FAQ on Mechanics of Breathing

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Cough reflex:

This is a long drawn and deep inhalation followed by closure of the rima glottidis. It may be caused by a foreign body lodged below the pharynx below, particularly in the larynx, trachea or epiglottis.

Sneeze reflex:

This reflex occurs when irritants affect the upper parts of the tract up to the nose. This irritation causes impulses to travel via the cranial nerve V to the medulla where the reflex is triggered, the glottis is kept open, uvula is depressed and air is gushed through the nose.

What is Boyle's Law? How does it affect ventilation?

Boyle's Law states that pressure is inversely proportional to volume. When the volume of the chest rises, pressure decreases and air flows in. On the other hand, when the volume decreases, pressure rises and air flows out.

Discuss the basic steps in inspiration. What is the most important muscle involved? What nerve controls this muscle? What other muscles are involved?

During inspiration (breathing in), pressure inside alveoli must be lower than the atmospheric pressure. This is done by increasing lung volume. The most important muscle involved is the diaphragm. This muscle is innervated by the phrenic nerves, which emerge from the spinal cord at cervical levels 3, 4 and 5. The next muscles involved are the intercostals.

What do we mean by intrapleural pressure? How does the intrapleural pressure change during a normal quiet breath?

During quiet inhalations, pressure between two pleural layers is called intrapleural pressure. This pressure is always subatmospheric during quiet inhalations. When the thoracic cavity increases in size, intrapleural pressure decreases.

Describe the process of normal expiration. Why is it considered a "passive process?" What occurs during labored breathing to enhance expiration?

During normal expiration, lungs volume decreases because of muscle recoil, i.e., muscles begin to relax increasing internal pressure and this results in a passive process of expiration. During labored breathing, the abdominals and intercostals contract resulting in air gushing out of the lungs at a higher rate.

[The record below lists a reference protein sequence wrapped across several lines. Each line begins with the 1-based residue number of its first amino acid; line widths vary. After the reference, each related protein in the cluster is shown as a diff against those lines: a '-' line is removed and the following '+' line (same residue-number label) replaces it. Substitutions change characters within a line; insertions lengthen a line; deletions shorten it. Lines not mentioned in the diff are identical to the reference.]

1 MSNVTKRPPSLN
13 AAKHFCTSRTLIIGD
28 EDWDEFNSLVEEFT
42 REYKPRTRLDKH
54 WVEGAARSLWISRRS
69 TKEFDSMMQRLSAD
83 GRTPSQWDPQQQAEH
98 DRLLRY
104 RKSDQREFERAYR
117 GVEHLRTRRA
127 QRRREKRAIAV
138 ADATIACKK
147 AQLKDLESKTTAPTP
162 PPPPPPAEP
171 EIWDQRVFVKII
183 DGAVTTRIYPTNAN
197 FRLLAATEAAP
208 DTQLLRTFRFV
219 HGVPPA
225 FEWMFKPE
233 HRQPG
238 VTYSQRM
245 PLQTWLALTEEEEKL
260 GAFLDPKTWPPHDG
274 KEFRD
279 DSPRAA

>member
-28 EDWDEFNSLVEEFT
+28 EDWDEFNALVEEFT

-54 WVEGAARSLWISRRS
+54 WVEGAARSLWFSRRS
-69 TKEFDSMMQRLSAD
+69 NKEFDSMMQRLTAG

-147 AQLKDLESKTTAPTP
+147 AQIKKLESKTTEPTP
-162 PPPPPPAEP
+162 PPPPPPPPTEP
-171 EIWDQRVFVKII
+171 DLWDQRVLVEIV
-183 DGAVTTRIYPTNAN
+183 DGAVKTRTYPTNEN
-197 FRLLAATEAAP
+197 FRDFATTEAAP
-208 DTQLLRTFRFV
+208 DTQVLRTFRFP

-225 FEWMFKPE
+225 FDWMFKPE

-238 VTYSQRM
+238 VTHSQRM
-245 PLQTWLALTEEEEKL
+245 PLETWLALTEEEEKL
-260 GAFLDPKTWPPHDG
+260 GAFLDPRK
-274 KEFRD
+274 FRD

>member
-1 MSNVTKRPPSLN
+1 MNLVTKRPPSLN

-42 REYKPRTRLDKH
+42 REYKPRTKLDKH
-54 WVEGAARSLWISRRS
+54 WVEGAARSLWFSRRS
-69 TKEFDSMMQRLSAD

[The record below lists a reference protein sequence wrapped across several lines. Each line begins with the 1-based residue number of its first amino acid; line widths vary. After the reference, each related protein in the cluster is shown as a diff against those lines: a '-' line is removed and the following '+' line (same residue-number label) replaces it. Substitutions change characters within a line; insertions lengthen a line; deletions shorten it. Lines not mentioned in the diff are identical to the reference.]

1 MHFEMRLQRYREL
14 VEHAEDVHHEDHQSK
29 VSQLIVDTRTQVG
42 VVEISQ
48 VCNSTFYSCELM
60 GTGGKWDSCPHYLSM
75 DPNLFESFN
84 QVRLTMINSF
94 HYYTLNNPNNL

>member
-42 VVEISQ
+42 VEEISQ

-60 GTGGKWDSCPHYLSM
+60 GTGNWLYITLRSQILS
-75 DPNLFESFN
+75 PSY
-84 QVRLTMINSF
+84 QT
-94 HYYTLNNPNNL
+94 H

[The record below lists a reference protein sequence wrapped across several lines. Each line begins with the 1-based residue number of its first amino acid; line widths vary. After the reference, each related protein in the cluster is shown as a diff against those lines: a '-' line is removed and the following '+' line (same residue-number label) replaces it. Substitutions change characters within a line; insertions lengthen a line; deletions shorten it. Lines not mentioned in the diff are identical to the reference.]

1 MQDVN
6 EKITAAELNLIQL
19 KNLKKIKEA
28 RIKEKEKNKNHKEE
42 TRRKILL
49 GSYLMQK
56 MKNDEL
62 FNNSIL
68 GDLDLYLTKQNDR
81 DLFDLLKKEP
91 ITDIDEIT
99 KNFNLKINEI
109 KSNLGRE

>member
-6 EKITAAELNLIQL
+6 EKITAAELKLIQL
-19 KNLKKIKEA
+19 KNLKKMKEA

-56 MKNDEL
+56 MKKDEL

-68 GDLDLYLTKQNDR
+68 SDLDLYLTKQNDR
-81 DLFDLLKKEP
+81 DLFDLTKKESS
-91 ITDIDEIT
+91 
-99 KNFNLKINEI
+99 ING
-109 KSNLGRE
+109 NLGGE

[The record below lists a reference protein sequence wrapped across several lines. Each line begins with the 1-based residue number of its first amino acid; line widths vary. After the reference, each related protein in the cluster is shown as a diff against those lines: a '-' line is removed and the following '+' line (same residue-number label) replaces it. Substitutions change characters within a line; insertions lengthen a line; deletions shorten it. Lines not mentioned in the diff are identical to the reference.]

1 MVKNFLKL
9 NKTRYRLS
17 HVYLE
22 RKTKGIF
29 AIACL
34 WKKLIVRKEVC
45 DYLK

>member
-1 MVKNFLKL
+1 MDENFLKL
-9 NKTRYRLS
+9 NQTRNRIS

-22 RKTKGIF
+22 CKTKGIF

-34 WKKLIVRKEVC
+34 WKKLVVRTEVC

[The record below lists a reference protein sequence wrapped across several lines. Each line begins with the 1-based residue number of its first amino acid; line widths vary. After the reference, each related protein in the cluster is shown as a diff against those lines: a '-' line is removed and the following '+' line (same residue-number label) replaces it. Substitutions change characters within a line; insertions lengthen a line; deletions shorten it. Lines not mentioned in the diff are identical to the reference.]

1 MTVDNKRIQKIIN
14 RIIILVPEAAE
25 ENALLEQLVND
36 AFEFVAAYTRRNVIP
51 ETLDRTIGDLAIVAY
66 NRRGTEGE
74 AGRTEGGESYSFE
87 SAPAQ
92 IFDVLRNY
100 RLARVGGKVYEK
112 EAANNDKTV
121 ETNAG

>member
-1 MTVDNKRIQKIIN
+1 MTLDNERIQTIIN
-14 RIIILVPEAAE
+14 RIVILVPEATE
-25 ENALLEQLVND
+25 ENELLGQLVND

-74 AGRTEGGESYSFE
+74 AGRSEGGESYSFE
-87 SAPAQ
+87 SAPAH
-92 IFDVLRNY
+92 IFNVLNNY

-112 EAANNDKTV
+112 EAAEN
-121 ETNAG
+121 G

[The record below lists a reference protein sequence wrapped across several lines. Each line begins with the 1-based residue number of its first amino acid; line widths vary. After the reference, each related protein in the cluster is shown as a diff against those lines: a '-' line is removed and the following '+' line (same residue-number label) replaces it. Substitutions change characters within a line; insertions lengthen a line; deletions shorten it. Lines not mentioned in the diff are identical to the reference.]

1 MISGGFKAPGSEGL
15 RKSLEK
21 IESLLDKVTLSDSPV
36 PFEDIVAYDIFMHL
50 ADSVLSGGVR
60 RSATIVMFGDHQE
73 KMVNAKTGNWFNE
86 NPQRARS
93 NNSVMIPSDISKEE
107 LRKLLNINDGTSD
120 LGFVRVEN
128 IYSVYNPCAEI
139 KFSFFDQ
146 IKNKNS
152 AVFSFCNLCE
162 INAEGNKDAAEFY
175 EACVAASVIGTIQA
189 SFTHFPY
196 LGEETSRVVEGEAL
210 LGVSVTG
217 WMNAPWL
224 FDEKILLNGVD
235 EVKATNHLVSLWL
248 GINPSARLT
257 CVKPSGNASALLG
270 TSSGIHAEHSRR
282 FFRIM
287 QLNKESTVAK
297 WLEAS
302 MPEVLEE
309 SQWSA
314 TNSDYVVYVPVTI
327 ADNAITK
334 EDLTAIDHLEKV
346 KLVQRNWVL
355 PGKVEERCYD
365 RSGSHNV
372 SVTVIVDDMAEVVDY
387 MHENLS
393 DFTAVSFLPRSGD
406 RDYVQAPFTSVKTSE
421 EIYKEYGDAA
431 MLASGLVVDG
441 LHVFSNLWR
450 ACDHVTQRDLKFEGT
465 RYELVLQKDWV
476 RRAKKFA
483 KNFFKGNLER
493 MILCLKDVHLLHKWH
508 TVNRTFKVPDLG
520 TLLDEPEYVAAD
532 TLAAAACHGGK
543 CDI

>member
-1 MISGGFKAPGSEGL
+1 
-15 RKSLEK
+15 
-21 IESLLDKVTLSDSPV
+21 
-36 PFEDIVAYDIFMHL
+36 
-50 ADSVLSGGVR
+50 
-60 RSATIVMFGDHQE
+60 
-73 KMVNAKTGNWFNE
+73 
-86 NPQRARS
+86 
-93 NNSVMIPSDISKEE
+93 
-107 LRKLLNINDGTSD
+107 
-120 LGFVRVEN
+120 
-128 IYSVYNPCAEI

What factors influence airflow in the lungs? What happens to airflow during inspiration and what causes this to occur?

Surface tension of alveolar fluid, compliance of the lungs, and airway resistance. During inspiration, air pressure is lower in the lungs compared to that of the mouth, hence, air flows from the mouth inwards. This is caused by greater volume of the lung and a lower pressure in the alveoli.

What happens to airflow during expiration and what causes this to occur? What factors increase airway resistance?

During expiration, air pressure is higher in the lungs compared to that of the mouth, hence, air flows outward. This is caused by lesser volume of the lung and higher in the alveoli. Airway resistance is influenced by pressure and volume of the airway.

What is compliance? Give examples of conditions where compliance is increased and conditions where it is decreased.

Compliance is the ease with which the lungs are inflated. As an analogy, a thin balloon is easier to inflate, thus, has a higher compliance than a thick balloon that is harder to inflate.

Compliance can decrease when:

• Lung has scar tissue.

• Lung tissue is filled with fluid.

• Deficiency in surfactant.

Compliance can increase during emphysema due to destruction of elastic fibers.

What is your tidal volume and minute ventilation? What about alveolar ventilation?

Average tidal volume is 500 mL.

Average minute ventilation is 12 breaths/min x 500 mL = 6 liters/min.

Average Alveolar volume = 350 mL.

Average Alveolar ventilation = 12 breaths/min x 350 mL = 4.2 liters/min

Lung capacity = 6000 mL

Additional Reading:

Basic Pulmonology

1. Lung Mechanics
2. Alveolar-Blood Gas Exchange
3. Gas Transport and Regulation of Respiration
4. Four Causes of Hypoxemia
5. Control of Respiration
6. Systemic vs Pulmonary Circulation FAQ
7. Principles of Gas Exchange in Lungs
8. Hypoxia, Hypoxemia & Hemoglobin-Oxygen Saturation Curve
9. FAQ on Mechanics of Breathing
10. FAQ on Control of Breathing
11. Criteria for Transudate Pleural Effusion
12. Light's Criteria for Exudate Pleural Effusion
13. Notes on Lung Sounds
14. Patient with Acute Respiratory Distress Syndrome (ARDS)
15. Management of Acute Deep Venous Thrombosis
16. Notes on Asthma Treatment

Pulmonology Videos

1. Video of Pulmonology Examination in a Clinical Setting

Related Topics

1. Histology of the Respiratory System
2. Upper and Lower Respiratory Disorders
3. Pulmonary Examination for Internal Medicine

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